Phone Hacking: Andy Coulson and Clive Goodman to face re-trial – Martin Hickman

30 06 2014

coulsongoodmanAndy Coulson, former award-winning editor of the News of the World, is to face a re-trial over allegations he approved cash bribes to “palace cops” to obtain copies of phone directories for the Royal Family, the Old Bailey heard today. Read the rest of this entry »





Phone Hacking Trial: A Hacking Alphabet – Emily Penink

30 06 2014

2014-02-24During the eight months of the Phone Hacking Trial there were many interesting and entertaining moments and nuggets of information about the defendants and their newspapers were made public. Emily Penink of the Press Association has gathered twenty six of them into an A-Z of some memorable moments in the hacking trial. Read the rest of this entry »





Law and Media Round Up – 30 June 2014

30 06 2014

Media and Law RoundupThe Phone Hacking Trial has finally come to an end, after 8 months, with one guilty verdict (against Andrew Coulson).  The jury were unable to agree on two charges (against Andrew Coulson and Clive Goodman).   The other five defendants – Rebekah Brooks, Stuart Kuttner, Charlie Brooks, Cheryl  Carter and Mark Hanna – we acquitted on all charges. The CPS will announce, later today, whether they will seek a retrial of Messrs Coulson and Goodman on the two outstanding charges. Read the rest of this entry »





Case Law, R (T) v Secretary of State for the Home Department, Criminal record check regime incompatible with Article 8 – Anita Davies

29 06 2014

cbr_2433751bOn 18 June 2014 the Supreme Court handed down judgment in R (T) v Secretary of State for the Home Department [2014] UKSC 35. The case concerns the mechanism governing criminal records checks (‘CRCs’) and enhanced criminal record checks (‘ECRCs’), and what an applicant is required to disclose to a potential employer. As such, the case has important ramifications for both employers and job applicants. It is also the latest development in a long running saga concerning criminal record checks and an individual’s ability, and indeed right, to put the past behind them. Read the rest of this entry »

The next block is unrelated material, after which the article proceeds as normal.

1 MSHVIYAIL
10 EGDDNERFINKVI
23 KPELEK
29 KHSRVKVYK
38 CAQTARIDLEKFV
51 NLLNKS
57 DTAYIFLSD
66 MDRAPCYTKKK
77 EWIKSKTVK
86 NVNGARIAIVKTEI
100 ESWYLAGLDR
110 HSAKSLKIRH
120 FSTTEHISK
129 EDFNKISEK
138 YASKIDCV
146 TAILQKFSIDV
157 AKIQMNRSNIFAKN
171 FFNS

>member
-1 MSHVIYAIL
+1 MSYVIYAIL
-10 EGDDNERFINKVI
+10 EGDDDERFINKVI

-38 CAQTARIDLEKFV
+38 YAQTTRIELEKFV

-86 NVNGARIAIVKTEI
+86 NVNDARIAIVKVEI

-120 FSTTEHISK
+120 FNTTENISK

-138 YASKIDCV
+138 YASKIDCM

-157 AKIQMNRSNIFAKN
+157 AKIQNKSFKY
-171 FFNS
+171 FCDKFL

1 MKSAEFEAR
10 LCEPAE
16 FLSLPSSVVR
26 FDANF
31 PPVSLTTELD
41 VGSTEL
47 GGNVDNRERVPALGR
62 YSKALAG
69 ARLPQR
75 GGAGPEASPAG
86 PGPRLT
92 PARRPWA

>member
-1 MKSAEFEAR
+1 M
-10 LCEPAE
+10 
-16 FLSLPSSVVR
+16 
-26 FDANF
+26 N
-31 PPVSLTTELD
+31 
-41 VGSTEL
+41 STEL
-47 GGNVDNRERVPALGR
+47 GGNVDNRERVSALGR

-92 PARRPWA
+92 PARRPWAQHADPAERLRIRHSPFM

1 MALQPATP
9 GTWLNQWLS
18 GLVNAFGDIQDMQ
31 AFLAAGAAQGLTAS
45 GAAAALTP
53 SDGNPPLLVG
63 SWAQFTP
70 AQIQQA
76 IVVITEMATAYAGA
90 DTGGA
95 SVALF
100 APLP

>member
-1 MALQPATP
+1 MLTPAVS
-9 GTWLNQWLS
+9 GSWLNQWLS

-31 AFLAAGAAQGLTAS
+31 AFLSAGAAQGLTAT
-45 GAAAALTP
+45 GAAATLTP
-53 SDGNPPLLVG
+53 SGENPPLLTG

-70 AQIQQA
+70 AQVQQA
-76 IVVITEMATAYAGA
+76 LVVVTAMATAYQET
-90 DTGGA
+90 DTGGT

Hacked Off: Three Important Recent Developments in relation to Press Regulation

28 06 2014

opinion_pollThe news this week has been dominated by the verdicts in the phone hacking trial at the Old Bailey.  But there have been three important developments this week in relation to press regulation which have not received much in the way of media coverage. Read the rest of this entry »





A “Super-right” to Data Protection? The Irish Facebook Case and the Future of EU Data Transfer Regulation – Christopher Kuner

28 06 2014

Christopher KunerThe Court of Justice of the European Union has yet another data protection case on its docket, this time involving the transfer of data by Facebook from the EU to the US. Christopher Kuner Brussels-based Associate Professor at the University of Copenhagen and Visiting Fellow in LSE’s Department of Law, explains what is at stake. He argues that, since invalidating the EU’s Data Retention Directive earlier this year, the Court seems increasingly to consider data protection a “super-right” and should not forget the need to balance with freedom of expression. Read the rest of this entry »





The Meaning of the Hacking Trial, a free press would be a really good idea – Des Freedman

27 06 2014

Press on SaleWhen asked what he thought of western civilisation, the Indian independence leader Mahatma Gandhi replied that ‘I think it would be a great idea’. The verdicts handed down from the phone hacking trial together with the information contained during the eight months at the Old Bailey suggest pretty much the same thing. We need a free and fearless press because we certainly don’t appear to have one now. Read the rest of this entry »